The building got early Romanic elements in the 10th century.
In 1230 took place a reconstruction of the church in late Romanic style.
In 1450, the church was rebuilt in Gothic style.
Some few of these architectural elements are to be seeing in the diverse parts of the church.
The edifice was destroyed in the year 1523, during the Reformation.
The large church nave of the actually building was constructed in Baroque style in the year 1705 and inaugurated in 1706.
The bell tower is a Romanesque architectural creation.
Earlier, the tower of the church served as firewatcher, and the biggest clock of Europe, with a diameter of 8,7 m, was hole-in-the-wall of the tower, in the year 1534.
The base of the tower was constructed in late Romanic style and the upper side in Gothic style.
By the reconstruction of the church in the time period 1970-1974, the original façade paintings from 1705 were recreated.
The church is a very important edifice in Zürich, situated next to the Lindenhof Park.
St. Peter is the oldest Parish church in Zürich. What you see now is, however, a Baroque building, erected in the early 18th century. Tuscan pillars carry the ceiling - with elegant stucco works - and the balcony. The choir is the only remaining part from the late Romanesque era and is decorated with a few frescos. A rood-screen separates the choir from the main nave.
This church is a perfect example for a Zwingli-inspired preaching room: simple but elegant decoration, pulpit and font (from 1598, redesigned in the Baroque era) in central position.
The nave of St Peter's was built in 1705-1706 as the first new church building in Zürich after the reformation. The baroque nave is surrounded by galleries on three sides. The former choir, unused since the reformation, still shows medieval elements. Remnants of medieval frescoes have survived under layers of paint and have recently been rediscovered.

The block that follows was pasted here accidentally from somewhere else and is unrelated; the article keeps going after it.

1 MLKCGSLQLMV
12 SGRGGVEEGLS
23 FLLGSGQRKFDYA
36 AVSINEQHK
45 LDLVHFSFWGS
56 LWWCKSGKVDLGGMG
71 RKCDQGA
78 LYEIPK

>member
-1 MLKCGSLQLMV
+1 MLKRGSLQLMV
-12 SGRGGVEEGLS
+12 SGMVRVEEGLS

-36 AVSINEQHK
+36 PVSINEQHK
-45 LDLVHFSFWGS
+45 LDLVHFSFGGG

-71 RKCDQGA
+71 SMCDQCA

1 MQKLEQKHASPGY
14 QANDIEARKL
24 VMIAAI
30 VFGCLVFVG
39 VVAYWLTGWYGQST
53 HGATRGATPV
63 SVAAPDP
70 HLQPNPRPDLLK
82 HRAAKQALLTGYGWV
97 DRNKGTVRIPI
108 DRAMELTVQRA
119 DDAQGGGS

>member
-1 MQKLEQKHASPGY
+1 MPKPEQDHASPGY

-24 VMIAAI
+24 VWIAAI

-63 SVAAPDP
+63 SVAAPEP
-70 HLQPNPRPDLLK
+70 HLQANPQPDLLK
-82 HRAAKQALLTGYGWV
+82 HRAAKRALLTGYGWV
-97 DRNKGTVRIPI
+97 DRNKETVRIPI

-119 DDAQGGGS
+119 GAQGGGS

Note the disposition of the interior, which is characteristic for Zürich's Zwinglian-reformed protestantism.
The reformation abandoned catholic mass rites and substituted them by plain church services, the main part of which was the sermon, in addition to lectures from the bibles and chanting of psalms. The main part of the service was (and still is) celebrated on the pulpit, not at the altar. In the main church of Zürich, the Grossmünster, reformator Huldrych Zwingli had a pulpit attached to the jube. The one in Grossmünster is gone, but in the new church of St Peter's the same position of the pulpit has been adopted. The choir arch has been closed with a wooden gallery with the pulpit in the middle.
And where is the altar? There is none. The position where one would expect the altar has been occupied by the baptismal font. In St Peter's they have flowers on it, in other churches the lid of the baptismal font carries the bible. Protestant churches in and around Zürich have no altar. For Holy Communion, which is celebrated four times a year, a table is brought in.
Zwinglian churches have no pictures either. Instead, verses from the Bible have been used as decoration in beautiful scripture, inside above the pulpit and also outside above the portals.
Opening hours: Mon - Fri 8.00 - 18.00, Sat 10.00 - 16.00, Sun 11.00 - 17.00
The steeple of St Peter's church bears the largest clock face in Europe. It is visible, and legible, from (almost) everywhere in the old town and along the river.
In former times a watchman used to live on top of the steeple to watch out for fires.